This fact sheet is for people who have presented to the emergency department requiring wound care.
This fact sheet provides general information. If you have specific concerns, speak to your healthcare professional for further information and advice.
What is a wound?
Wounds are injuries to the skin and can be classified as incisions (cuts), lacerations (ragged cuts) or abrasions (grazes or scratches).
In the emergency department, your wound will have been cleaned and will most often have a covering or bandage (dressing).
For some wounds, stitches (sutures), thin strips of adhesive tape (steri-strips), medical glue and medical staples are used, either alone or in combination, to close the wound.
If local anaesthetic has been used, it will wear off in 30-60 minutes and you may need to take painkillers.
A tetanus injection may be given in the hospital if you have not previously had one within the recommended timeframe.
The length of time the stitches will need to stay in place will depend on where the wound is on your body. You will be informed when your stitches need to be removed.
You will need to book an appointment with the practice nurse or your general practitioner (GP) to have these removed. DO NOT attempt to remove the stitches by yourself.
Suture removal is not usually a painful procedure.
Steri-strips are a sticky tape-like dressing that hold the edges of a wound together. These can simply be removed by yourself or by your GP or practice nurse after 5-7 days.
To remove steri-strips, moisten the wound and with warm water and gently remove.
Medical glue is specially formulated to treat wounds and does not have to be removed.
The glue will form part of the scab and fall off in about 10 days when the wound is healed.
The length of time the staples will need to stay in place will depend on where the wound is on the body.
Before you leave the emergency department, you will be informed when your staples need to be removed. DO NOT attempt to remove the staples by yourself.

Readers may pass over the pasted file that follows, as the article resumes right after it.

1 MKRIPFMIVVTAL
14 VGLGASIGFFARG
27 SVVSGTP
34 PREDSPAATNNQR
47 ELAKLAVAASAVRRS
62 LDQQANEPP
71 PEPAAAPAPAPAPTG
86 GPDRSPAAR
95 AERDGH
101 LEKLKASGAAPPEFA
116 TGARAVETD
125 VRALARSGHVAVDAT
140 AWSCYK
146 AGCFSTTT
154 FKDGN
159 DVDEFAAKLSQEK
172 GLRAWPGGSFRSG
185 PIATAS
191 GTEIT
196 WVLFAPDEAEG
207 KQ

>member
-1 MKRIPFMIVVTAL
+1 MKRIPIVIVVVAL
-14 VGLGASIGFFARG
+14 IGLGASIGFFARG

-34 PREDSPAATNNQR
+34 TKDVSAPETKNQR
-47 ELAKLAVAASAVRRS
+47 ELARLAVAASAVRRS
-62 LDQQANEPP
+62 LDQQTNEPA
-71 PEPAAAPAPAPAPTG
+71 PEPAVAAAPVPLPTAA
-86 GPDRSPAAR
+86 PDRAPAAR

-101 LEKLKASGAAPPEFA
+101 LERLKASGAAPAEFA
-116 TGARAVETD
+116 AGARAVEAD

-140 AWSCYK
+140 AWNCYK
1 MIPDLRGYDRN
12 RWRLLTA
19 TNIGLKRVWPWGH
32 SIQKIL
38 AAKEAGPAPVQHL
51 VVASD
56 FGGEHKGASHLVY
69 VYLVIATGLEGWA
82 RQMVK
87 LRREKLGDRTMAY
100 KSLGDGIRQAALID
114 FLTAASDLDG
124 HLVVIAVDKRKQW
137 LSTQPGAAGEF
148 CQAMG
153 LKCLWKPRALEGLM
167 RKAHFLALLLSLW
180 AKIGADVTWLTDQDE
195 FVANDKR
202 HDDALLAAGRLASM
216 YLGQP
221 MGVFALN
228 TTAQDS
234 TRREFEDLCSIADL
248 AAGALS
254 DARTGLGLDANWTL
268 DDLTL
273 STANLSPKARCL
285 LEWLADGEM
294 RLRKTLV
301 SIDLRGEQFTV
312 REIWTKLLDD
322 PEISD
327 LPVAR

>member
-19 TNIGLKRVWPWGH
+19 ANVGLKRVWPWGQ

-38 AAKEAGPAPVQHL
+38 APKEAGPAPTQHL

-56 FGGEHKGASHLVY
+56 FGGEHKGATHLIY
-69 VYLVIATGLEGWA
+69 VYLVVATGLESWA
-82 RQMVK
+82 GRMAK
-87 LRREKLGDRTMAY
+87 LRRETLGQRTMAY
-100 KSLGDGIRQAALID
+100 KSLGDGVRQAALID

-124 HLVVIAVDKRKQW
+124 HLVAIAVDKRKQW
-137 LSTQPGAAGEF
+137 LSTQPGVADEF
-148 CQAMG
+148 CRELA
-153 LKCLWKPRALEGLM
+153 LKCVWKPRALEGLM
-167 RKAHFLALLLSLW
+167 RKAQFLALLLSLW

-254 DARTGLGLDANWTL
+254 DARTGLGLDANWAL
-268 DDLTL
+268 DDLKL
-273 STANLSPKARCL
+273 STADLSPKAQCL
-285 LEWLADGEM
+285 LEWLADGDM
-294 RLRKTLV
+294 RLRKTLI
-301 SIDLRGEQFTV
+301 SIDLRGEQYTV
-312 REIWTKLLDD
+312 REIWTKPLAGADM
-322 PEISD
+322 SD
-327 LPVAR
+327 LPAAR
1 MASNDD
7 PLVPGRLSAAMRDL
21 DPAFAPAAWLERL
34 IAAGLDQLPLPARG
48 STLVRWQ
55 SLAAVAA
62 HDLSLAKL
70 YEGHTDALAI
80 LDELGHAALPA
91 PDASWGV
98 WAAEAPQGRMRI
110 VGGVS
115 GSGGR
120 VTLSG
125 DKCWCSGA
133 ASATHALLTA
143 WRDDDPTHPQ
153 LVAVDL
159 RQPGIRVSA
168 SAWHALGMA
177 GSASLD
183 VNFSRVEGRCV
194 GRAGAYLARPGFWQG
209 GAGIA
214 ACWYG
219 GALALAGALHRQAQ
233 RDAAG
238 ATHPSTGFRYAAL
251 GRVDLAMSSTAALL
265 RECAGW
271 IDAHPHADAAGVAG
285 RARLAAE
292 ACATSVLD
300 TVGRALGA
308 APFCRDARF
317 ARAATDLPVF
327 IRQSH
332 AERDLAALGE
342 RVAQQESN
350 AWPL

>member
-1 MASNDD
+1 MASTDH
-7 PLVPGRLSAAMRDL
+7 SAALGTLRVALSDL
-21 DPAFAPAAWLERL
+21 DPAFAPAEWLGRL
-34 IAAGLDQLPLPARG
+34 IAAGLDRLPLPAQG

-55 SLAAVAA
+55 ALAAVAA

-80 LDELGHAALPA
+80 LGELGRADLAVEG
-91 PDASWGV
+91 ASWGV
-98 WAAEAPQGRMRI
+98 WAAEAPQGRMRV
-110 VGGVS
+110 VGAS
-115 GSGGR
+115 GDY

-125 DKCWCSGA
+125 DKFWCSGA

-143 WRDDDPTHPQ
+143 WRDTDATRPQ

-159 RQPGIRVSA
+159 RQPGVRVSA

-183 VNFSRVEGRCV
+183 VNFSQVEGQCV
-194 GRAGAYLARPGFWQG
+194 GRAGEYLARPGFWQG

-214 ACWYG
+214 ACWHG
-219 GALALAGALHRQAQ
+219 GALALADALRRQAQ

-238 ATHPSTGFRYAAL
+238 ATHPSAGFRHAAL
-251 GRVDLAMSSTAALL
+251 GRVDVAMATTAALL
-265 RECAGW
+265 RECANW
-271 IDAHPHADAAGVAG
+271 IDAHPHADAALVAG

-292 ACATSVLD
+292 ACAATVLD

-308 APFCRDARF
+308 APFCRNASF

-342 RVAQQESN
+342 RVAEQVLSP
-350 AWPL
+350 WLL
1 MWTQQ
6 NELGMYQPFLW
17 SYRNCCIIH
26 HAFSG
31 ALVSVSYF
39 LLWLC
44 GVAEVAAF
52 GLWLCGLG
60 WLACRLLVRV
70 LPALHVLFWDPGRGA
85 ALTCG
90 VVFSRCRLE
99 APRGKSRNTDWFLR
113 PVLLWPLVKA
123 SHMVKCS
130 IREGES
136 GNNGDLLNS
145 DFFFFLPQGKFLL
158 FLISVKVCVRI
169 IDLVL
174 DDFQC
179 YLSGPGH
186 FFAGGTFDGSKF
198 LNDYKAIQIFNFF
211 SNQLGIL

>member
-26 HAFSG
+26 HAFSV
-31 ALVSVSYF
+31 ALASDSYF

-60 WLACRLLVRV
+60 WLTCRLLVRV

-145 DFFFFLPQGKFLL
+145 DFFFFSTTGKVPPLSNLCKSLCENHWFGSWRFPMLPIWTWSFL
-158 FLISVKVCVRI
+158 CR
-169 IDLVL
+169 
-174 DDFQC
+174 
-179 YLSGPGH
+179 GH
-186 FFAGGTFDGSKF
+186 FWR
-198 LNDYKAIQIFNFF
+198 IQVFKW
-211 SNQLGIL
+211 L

You will need to book an appointment with the practice nurse, or your GP at your local surgery to have the staples removed.
A dressing may be used to protect the wound, depending on the site and type of wound you have. Your doctor or nurse will advise you when the dressing should be changed or removed.
- If you have your wound closed with stitches, medical glue, steri-strips or staples, it is important to keep the wound and dressing clean and dry.
- Avoid bathing or showering the affected area for five days, to allow the wound to start to heal.
- Getting steri-strips or medical glue wet may cause your wound to re-open.
- If at any time the wound comes apart or you are worried by the wound, please contact your GP.
- DO NOT pick the wound
- Keep wound rested and elevated, if advised to do so.
- Should the dressing become dirty or wet, it will need to be replaced by the practice nurse or GP at your local surgery.
- Do not cover the dressing or wound with anything waterproof as this can make the wound soggy and can increase the chance of infection.
- If your wound is closed with staples, you can wash the staples and surrounding area, but please take special care to thoroughly dry the area after.
- Take paracetamol for pain relief if necessary.
- For some wounds, particularly those on the face, ointment may be prescribed as part of your wound management plan.
What to expect
Once the wound closure method has been removed, gently massage the area with moisturising cream (ask your pharmacist for a suitable product) to encourage good wound healing.
Always protect the scar with sunblock.
Signs of infection
Please contact your GP should any of the following symptoms develop:
- Any wound discharge or pus
- Heat around the wound
- An increase in pain
In a medical emergency call an ambulance – dial triple zero (000). If you have any concerns, see your local doctor or healthcare professional. If this is not possible return to the emergency department or urgent care centre.
For more information
|Evidence informed||Based on rapid evidence check of grey literature, and where there is no research, based on clinical expert consensus.|
|Collaboration||Developed in collaboration with the Agency for Clinical Innovation (ACI) Emergency Care Institute members and the ACI Surgical Services Taskforce.|
|Currency||Due for review: November 2027.|
Accessed from the Emergency Care Institute website